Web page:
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Tanda: The Mexican Bank of the People

3 Mins read

Money pools are more popular than you think. They exist outside the context in which you, as a Nigerian, are familiar with – ajo. In Mexico, and some parts of Latin America, Tandas (their version) are a big thing.

Millions of Mexicans carry out their transactions in cash, due to a lack of trust in the government, or simply their inability to own a savings account for one reason or another. You may be wondering how they can survive without owning a bank account, right?

Well, let me introduce you to the Tanda. 

A tanda is, in simple terms, a credit association formed by a group of people who know and trust each other. 

How does a Tanda work?

Very simple.

A group of people come together and agree on a certain amount which they would contribute, and the frequency. Everyone pays, and at the end of the agreed time, one person takes the pooled money as a lump sum to take care of any need.

Let me give you an example. Say twelve people formed a tanda for one year and decided to contribute $200 every month. At the end of each month, one person would take the pooled sum of $2400. The next month, another person takes the pooled money, and so on.

The decision of who gets the money at what time can be scheduled or random. This is why there needs to be trust between everyone involved. It typically happens between close friends or family members.

Trust is even more crucial when you think of the fact that members need to keep contributing, even after they may have received their own lump sum in the previous months.

Are Tandas Risky?

Short answer, yes. 

Long answer… Still yes. 

But here’s the thing that we may fail to consider: desperate times call for desperate measures. Trust – especially on that level is as much an asset as it is a risk.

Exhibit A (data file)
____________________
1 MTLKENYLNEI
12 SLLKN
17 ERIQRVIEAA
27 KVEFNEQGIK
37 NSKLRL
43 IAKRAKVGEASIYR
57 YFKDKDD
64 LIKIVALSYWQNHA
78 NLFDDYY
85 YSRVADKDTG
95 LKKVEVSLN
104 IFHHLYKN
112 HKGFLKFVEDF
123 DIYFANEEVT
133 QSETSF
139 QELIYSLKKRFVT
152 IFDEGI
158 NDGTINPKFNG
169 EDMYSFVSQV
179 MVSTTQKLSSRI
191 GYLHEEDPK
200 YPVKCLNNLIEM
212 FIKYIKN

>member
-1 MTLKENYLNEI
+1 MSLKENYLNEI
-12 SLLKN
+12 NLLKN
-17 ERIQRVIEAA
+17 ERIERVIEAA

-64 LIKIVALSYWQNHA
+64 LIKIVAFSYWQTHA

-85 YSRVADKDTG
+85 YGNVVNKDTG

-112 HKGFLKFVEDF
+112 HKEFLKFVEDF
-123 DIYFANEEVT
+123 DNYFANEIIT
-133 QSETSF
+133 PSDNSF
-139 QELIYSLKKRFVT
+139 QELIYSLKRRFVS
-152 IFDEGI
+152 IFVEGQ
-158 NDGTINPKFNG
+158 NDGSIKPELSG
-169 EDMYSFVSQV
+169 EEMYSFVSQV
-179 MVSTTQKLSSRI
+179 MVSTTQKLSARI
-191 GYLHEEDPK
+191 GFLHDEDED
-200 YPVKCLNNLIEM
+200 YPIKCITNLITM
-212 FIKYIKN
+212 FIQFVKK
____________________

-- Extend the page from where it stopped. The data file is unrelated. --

We can sit on our high horses as financially literate and rational, but the Tanda has some merit when we look at it through human spectacles. 

They are still popular today, especially amongst Mexican immigrants in the United States and you might wonder how come.

The penalty of not paying to the tanda is letting down your friends or family, and to most Latin Americans, that’s worse than whatever the bank can do to you for not paying back a loan. They have a culture that is deeply rooted in and reliant on loyalty.

Americans cannot understand it, and who can blame them?

The risk is high. The collector can run away with all the money. The first person to take the lump sum can decide to stop paying after. These and many more are possibilities. Yet, these tandas are still popular.

I’ll leave you to figure out why.

I’m going to end with this…

Trust is an asset. The reason you have a Cowrywise account, for instance, is that you have good reason to believe that Cowrywise would deliver on our promise to keep your money safe.

This is the same level of trust Mexicans have with each other when they start a Tanda. The only difference is that you know Cowrywise is licenced by the SEC as a fund manager. That gives you peace of mind, knowing your money is 100% safe.

Can you imagine that these people have nothing to hold on to except trust? No licencing body. No government involvement. Nothing. Yet, in a study of 130 such Tandas, Arizona State University professor Carlos Vélez-Ibáñez found the nonpayment rate was 0.005%.

Wow! Just wow.

I’m not writing this article as a judge of culture or gatekeeper of financial ethics. I’m writing this article as a citizen of the world who discovered a money culture and has decided to share.

That said, where would you like us to visit next on our Money Map? Our time in Mexico was humbling, but it has come to an end.

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